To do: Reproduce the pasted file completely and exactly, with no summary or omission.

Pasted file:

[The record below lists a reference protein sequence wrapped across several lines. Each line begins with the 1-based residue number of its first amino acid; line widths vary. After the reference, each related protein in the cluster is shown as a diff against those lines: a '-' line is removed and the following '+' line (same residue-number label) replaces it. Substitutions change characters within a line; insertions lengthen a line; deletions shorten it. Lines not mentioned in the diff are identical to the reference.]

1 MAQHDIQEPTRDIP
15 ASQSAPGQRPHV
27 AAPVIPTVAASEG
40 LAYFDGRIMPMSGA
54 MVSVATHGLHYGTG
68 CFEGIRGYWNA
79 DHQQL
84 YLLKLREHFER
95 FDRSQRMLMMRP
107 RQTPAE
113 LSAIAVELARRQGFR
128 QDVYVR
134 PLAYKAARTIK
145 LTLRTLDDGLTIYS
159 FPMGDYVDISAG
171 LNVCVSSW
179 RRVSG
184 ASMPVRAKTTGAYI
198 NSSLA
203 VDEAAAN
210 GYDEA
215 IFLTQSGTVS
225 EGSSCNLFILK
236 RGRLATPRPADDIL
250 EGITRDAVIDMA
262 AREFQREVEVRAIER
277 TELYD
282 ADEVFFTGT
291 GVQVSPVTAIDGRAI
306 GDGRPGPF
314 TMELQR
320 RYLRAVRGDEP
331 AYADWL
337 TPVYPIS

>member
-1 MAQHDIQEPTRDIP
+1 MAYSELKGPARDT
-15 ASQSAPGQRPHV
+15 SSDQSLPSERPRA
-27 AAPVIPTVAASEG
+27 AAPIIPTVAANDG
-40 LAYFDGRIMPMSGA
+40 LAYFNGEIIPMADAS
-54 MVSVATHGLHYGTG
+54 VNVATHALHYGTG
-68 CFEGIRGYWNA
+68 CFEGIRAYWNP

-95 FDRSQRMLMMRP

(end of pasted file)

[The record below lists a reference protein sequence wrapped across several lines. Each line begins with the 1-based residue number of its first amino acid; line widths vary. After the reference, each related protein in the cluster is shown as a diff against those lines: a '-' line is removed and the following '+' line (same residue-number label) replaces it. Substitutions change characters within a line; insertions lengthen a line; deletions shorten it. Lines not mentioned in the diff are identical to the reference.]

1 MAQHDIQEPTRDIP
15 ASQSAPGQRPHV
27 AAPVIPTVAASEG
40 LAYFDGRIMPMSGA
54 MVSVATHGLHYGTG
68 CFEGIRGYWNA
79 DHQQL
84 YLLKLREHFER
95 FDRSQRMLMMRP
107 RQTPAE
113 LSAIAVELARRQGFR
128 QDVYVR
134 PLAYKAARTIK
145 LTLRTLDDGLTIYS
159 FPMGDYVDISAG
171 LNVCVSSW
179 RRVSG
184 ASMPVRAKTTGAYI
198 NSSLA
203 VDEAAAN
210 GYDEA
215 IFLTQSGTVS
225 EGSSCNLFILK
236 RGRLATPRPADDIL
250 EGITRDAVIDMA
262 AREFQREVEVRAIER
277 TELYD
282 ADEVFFTGT
291 GVQVSPVTAIDGRAI
306 GDGRPGPF
314 TMELQR
320 RYLRAVRGDEP
331 AYADWL
337 TPVYPIS

>member
-1 MAQHDIQEPTRDIP
+1 MAYSELKGPARDT
-15 ASQSAPGQRPHV
+15 SSDQSLPSERPRA
-27 AAPVIPTVAASEG
+27 AAPIIPTVAANDG
-40 LAYFDGRIMPMSGA
+40 LAYFNGEIIPMADAS
-54 MVSVATHGLHYGTG
+54 VNVATHALHYGTG
-68 CFEGIRGYWNA
+68 CFEGIRAYWNP

-95 FDRSQRMLMMRP